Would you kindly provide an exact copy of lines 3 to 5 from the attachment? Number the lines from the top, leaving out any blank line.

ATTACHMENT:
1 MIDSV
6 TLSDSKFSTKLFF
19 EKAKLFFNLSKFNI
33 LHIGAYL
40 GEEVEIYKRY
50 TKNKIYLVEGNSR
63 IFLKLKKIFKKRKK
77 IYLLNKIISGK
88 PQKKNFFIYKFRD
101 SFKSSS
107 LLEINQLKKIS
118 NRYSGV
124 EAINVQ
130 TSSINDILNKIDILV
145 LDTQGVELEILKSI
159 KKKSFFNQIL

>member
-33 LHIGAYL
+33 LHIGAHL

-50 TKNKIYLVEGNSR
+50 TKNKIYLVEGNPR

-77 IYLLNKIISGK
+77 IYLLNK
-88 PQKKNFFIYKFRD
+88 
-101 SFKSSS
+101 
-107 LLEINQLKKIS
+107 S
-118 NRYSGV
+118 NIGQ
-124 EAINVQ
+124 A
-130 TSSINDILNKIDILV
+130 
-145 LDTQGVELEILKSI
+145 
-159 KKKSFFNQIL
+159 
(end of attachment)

19 EKAKLFFNLSKFNI
33 LHIGAYL
40 GEEVEIYKRY